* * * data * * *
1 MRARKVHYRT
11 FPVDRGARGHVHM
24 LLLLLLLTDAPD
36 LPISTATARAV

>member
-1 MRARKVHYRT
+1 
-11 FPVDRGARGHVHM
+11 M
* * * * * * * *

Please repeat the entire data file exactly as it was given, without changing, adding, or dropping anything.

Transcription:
1 MRARKVHYRT
11 FPVDRGARGHVHM
24 LLLLLLLTDAPD
36 LPISTATARAV

>member
-1 MRARKVHYRT
+1 
-11 FPVDRGARGHVHM
+11 M